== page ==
Harriet Ritvo’s work on the history of dogs and dog breeding is without parallel — exhaustive, cogent, and buttressed by decades of serious work.
Get her book on Victorian-era dog breeding on Amazon!
In the interim, I’ve loaded up an old piece of hers worth reading entitled PRIDE AND PEDIGREE: The Evolution of the Victorian Dog Fancy.
Read to answer these questions:
- What was the first book on dogs in the UK? What were the “breeds” named? What was not named?
- When did fox hunting come to the UK?
- How were foxhounds bred, and how were their pedigrees different?
- What does Ritvo say about Bulldogs (and Bulldog people)?
Also, note the caption on the illustration, above.
The illustration shows that despite claims about the bulldog's ancient lineage, it did not have a traceable existence as a distinct breed.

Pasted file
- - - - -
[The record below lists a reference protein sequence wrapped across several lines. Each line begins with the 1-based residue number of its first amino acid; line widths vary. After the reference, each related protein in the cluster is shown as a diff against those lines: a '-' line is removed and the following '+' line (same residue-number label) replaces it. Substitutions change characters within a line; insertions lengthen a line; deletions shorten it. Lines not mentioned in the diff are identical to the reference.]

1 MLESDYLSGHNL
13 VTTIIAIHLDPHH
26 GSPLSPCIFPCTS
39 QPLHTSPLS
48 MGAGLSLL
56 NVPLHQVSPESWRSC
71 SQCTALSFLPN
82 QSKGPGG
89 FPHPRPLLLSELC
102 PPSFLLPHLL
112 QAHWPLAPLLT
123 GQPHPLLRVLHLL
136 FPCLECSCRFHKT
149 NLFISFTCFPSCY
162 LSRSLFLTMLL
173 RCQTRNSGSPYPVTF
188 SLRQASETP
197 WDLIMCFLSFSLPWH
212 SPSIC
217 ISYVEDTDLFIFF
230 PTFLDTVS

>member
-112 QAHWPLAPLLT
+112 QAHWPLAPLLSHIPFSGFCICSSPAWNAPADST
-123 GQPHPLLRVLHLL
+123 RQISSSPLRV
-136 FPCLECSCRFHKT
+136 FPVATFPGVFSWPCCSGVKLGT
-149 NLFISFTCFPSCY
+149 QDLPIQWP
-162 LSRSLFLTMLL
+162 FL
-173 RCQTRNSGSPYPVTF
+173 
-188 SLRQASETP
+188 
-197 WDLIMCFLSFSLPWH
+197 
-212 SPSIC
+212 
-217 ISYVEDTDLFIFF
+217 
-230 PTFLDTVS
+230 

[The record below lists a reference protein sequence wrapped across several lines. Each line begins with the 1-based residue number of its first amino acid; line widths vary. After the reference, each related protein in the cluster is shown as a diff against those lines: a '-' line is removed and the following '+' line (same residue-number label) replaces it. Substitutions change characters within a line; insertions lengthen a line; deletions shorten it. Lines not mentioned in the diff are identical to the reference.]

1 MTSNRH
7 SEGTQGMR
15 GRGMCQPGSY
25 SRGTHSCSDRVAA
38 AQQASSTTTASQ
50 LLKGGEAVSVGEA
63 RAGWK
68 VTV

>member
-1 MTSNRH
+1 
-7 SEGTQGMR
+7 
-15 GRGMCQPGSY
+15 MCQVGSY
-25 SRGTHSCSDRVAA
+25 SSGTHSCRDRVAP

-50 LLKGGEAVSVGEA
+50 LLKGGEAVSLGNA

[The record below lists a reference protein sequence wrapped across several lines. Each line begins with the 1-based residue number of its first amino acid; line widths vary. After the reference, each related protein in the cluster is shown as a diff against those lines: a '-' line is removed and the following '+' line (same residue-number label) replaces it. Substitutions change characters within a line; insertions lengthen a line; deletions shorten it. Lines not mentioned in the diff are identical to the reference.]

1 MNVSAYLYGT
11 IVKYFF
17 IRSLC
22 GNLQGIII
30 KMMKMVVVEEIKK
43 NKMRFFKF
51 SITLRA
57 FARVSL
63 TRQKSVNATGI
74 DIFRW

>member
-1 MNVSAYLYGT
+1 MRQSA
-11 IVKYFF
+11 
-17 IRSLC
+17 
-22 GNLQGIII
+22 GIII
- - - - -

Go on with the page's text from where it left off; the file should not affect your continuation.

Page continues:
That's hardly surprising. While pit and bull dog fighting was banned in the UK in 1835, it had been around for hundreds of years before then. But these dogs were performance bred animals with money on the line, which means there was not a "breed" -- there was only success or failure.
Pit and Bull Dogs were generally matched by size and weight from 10 pounds to 180 pounds depending on the animal to be fought. The notion that there was a set weight size or pedigree is, as Ritvo notes, the invention of late-Victorian and early 20th Century dog dealers.
Read the article.
Ritvo knows more about the true origins (and rampant fraud) of the dog fancy than anyone else who has ever written on the topic.